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Like this article? We recommend PCRAM


One of the most interesting new technologies for persistent storage is phase-change random access memory (PCRAM), which is based on the same physical principles as rewritable CDs. Using this kind of material for memory was suggested back in the '60s, but it's only in the last few years that it's become feasible.

The alloys used in PCRAM are heated up and then cooled to either an amorphous or crystaline state. In rewritable optical disks, the high temperature is created by a laser. It's then read by shining a laser and measuring the difference in the optical properties of the two states. PCRAM takes advantage of the fact that, as well as different optical properties, the two states have different electrical resistance. The amorphous state has a high resistance, while the crystaline state is a good conductor.

In either state, the material is fairly stable. You can power down the machine and leave it for a long time without any state changes. When you are reading values, PCRAM is very fast. It's read simply by putting a voltage across it and seeing if any current flows, so it can be almost as fast as normal RAM.

A lot of the recent research has focused on making the write times competitive without compromising the density. Flipping a bit in a PCRAM module requires heating that bit up to about 600°C. At the same time, the adjacent bits must be kept cool enough that they don't change. This can also be a problem when, for example, changing 01 to 10. You need to heat the material to different temperatures to achieve the different states, so when toggling two adjacent bits in opposite directions you need to have two high—but different—temperatures in close proximity.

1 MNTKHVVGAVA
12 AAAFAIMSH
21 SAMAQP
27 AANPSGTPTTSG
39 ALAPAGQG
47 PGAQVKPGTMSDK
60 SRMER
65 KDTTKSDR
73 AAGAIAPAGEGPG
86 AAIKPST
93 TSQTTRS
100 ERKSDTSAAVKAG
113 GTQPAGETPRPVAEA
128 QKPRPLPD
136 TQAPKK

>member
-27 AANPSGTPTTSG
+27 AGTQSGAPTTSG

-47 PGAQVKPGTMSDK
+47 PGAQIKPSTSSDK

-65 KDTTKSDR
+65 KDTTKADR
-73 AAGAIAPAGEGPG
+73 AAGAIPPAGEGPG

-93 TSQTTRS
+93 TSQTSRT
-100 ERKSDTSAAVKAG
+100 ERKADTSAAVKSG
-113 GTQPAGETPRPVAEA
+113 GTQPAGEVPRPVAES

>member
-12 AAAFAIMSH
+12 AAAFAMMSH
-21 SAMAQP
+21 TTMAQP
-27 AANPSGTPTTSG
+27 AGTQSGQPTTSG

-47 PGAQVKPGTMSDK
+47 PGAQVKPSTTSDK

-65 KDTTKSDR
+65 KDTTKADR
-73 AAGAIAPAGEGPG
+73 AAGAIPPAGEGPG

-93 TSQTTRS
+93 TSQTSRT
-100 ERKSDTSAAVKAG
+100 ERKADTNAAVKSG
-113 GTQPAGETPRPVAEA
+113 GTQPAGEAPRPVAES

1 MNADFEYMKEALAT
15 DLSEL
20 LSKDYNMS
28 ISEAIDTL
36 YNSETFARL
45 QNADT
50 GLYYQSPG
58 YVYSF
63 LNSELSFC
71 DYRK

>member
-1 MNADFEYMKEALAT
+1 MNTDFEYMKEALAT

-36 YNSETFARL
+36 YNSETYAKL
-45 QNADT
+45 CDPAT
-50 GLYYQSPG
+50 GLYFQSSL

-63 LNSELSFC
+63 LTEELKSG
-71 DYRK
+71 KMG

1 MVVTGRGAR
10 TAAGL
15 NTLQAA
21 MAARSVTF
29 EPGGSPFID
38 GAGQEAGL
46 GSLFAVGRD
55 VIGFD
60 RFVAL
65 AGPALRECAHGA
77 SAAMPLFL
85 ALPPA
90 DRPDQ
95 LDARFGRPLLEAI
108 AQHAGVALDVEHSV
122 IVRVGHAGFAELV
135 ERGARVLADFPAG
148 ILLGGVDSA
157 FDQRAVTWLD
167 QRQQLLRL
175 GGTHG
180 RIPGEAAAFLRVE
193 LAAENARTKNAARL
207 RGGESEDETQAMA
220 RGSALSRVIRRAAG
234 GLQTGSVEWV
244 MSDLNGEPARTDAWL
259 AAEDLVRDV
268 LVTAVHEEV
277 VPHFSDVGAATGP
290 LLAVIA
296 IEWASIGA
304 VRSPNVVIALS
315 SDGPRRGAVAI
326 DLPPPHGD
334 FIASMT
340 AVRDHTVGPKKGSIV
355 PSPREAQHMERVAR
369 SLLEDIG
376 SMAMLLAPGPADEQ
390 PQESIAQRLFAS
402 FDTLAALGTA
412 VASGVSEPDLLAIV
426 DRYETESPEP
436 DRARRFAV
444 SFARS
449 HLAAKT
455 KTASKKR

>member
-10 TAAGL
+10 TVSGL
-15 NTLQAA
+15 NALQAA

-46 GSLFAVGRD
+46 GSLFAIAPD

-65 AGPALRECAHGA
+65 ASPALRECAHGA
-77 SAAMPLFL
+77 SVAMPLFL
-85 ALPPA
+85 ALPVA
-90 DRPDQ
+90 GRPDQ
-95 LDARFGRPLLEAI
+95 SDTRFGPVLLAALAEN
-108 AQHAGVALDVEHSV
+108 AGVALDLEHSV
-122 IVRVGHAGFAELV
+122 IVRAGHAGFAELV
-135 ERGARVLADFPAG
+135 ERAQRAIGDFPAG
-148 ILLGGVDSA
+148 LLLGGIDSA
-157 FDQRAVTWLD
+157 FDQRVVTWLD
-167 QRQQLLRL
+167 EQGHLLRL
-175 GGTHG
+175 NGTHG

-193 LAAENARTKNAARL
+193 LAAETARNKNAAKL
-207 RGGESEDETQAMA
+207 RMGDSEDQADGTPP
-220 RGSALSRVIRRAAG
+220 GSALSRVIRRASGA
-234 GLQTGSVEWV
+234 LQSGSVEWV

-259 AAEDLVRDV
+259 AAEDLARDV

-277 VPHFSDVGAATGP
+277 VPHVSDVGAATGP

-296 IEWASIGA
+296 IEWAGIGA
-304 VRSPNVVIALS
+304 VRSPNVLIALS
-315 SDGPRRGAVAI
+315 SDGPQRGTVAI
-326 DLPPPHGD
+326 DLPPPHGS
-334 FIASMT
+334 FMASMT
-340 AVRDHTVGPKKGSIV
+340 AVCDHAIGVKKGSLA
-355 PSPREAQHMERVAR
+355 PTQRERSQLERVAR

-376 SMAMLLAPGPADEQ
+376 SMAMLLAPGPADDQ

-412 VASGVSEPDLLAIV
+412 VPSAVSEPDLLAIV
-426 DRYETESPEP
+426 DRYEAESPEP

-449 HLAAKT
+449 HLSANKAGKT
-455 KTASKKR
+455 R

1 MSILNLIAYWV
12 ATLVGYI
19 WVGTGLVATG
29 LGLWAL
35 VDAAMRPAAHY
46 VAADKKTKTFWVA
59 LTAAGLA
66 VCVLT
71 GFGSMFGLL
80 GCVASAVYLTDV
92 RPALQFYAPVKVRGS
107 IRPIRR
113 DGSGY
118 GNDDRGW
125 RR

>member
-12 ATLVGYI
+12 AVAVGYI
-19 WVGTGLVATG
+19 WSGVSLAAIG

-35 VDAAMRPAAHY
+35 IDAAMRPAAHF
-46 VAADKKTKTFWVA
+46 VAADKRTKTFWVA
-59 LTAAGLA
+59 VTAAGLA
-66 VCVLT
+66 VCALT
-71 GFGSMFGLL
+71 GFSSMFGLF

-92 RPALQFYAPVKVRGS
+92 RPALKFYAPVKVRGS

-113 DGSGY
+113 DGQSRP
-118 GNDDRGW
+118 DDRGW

This is made even more complex by developments like IBM's multilevel PCRAM materials. Multilevel flash cells store a charge at one of (for example) four levels, giving the equivalent of two bits in a single element. Multilevel PCRAM is similar in concept. The material solidifies in different states with more than just two resistances, allowing a single element to store multiple bits. This can dramatically increase the storage density, but at the same time makes the thermal constraints a greater engineering problem.

PCRAM is shipping now, but still in very small quantities. The largest modules that you can buy are under 64MB—not yet a competitor for 64GB flash chips in the mass storage arena. More interestingly, they're about the same speed as EDO DRAM modules that were used with Pentium-class systems. This makes them interesting for low power applications, because you can use them as main memory and consume no power when not doing any processing.

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